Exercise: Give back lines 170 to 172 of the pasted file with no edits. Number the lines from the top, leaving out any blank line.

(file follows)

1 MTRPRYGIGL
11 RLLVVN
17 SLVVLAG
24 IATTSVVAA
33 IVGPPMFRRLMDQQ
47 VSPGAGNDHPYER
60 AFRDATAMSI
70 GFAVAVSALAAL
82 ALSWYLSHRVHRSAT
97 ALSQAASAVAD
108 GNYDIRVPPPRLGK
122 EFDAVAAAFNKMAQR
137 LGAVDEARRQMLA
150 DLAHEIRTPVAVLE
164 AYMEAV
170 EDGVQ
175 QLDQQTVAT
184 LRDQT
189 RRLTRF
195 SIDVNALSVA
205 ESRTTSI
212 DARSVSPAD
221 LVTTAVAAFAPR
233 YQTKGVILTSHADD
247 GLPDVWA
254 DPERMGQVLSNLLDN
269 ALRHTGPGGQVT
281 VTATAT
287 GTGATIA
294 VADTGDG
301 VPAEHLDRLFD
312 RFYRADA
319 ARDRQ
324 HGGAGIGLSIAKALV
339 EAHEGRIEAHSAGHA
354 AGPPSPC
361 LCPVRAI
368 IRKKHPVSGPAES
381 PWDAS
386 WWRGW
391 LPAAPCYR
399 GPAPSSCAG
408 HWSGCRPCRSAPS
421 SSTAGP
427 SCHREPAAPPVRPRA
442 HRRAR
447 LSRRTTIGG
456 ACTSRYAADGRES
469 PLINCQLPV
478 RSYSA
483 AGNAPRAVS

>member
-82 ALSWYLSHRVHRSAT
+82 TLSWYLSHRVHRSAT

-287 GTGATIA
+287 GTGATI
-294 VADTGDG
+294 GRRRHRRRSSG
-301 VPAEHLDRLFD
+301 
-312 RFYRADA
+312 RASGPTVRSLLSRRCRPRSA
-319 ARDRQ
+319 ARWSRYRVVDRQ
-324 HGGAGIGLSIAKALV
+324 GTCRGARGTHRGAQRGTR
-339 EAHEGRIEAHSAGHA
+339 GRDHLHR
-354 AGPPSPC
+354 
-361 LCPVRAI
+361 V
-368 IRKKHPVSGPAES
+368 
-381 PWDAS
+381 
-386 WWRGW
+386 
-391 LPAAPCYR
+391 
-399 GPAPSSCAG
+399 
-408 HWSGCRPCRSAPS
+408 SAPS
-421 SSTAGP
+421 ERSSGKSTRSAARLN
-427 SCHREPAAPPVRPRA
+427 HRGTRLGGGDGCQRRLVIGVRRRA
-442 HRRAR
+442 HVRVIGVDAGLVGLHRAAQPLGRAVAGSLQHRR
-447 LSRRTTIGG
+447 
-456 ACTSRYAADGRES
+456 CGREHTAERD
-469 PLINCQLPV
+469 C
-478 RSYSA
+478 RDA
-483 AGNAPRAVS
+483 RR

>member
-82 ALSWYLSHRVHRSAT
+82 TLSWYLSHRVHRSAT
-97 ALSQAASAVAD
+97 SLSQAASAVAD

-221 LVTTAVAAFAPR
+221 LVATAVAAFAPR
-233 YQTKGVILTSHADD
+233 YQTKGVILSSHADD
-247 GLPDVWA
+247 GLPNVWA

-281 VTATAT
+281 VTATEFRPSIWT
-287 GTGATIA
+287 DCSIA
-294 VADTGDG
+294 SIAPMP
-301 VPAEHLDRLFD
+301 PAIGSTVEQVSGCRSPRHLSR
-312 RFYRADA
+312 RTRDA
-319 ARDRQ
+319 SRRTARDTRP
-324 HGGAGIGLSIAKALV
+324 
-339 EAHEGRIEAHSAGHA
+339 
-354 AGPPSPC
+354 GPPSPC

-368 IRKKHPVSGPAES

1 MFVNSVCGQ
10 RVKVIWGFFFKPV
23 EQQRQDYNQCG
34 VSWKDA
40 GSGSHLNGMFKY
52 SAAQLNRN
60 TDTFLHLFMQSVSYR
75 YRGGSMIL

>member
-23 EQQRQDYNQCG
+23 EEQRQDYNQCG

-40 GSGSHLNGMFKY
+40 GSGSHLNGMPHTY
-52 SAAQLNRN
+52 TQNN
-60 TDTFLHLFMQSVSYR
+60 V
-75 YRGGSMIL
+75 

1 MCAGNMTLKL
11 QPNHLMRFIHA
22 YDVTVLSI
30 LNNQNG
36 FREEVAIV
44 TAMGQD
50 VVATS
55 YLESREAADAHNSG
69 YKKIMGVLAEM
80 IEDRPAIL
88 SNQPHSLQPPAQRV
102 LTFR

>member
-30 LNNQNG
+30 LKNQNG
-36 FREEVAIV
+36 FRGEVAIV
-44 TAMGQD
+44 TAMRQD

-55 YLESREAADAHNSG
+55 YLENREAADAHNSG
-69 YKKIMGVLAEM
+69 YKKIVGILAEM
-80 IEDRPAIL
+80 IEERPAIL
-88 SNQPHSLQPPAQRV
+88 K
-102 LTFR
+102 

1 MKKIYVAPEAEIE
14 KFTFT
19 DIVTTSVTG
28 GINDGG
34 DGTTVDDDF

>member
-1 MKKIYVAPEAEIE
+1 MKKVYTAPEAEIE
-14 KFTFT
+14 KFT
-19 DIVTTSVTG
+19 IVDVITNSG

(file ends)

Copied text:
+55 YLENREAADAHNSG
-69 YKKIMGVLAEM
+69 YKKIVGILAEM